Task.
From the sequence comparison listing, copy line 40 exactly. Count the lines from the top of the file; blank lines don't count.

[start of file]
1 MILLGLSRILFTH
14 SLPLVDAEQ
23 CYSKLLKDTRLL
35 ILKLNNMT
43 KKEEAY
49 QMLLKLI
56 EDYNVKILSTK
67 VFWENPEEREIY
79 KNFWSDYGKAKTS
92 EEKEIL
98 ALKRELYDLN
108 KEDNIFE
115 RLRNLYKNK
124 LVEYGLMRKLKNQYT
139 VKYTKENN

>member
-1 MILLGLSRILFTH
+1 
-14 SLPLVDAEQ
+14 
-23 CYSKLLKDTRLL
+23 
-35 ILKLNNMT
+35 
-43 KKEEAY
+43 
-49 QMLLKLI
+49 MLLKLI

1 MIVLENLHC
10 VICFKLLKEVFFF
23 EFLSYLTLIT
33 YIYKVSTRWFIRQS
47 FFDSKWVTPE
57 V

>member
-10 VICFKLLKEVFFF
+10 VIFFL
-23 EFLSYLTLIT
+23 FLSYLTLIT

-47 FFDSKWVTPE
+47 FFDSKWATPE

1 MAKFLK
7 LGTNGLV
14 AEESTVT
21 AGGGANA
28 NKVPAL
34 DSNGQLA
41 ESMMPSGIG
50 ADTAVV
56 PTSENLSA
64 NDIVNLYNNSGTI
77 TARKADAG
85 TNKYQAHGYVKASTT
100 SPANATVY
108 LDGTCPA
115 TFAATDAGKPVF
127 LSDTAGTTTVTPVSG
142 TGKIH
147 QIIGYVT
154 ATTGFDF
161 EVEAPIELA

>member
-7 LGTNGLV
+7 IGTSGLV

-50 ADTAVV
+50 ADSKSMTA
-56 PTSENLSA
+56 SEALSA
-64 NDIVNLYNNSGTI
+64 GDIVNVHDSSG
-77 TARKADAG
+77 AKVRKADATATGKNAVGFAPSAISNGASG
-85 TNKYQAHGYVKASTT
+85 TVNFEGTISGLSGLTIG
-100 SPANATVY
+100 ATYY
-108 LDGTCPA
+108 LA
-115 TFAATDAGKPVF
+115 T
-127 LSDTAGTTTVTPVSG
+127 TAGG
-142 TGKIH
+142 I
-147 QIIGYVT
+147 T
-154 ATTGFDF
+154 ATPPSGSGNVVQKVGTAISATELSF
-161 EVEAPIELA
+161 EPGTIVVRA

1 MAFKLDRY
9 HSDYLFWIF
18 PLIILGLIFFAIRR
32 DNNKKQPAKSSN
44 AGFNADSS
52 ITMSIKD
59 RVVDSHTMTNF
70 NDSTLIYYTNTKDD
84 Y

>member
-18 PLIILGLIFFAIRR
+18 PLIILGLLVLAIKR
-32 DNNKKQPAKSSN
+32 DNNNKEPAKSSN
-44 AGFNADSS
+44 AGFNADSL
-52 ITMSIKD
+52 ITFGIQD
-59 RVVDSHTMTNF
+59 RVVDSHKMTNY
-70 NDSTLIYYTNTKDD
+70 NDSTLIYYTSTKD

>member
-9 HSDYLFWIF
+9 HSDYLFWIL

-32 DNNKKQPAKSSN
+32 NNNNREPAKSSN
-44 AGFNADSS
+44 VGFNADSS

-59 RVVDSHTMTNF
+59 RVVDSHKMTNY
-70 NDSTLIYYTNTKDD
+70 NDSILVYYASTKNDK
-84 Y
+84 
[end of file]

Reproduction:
-47 FFDSKWVTPE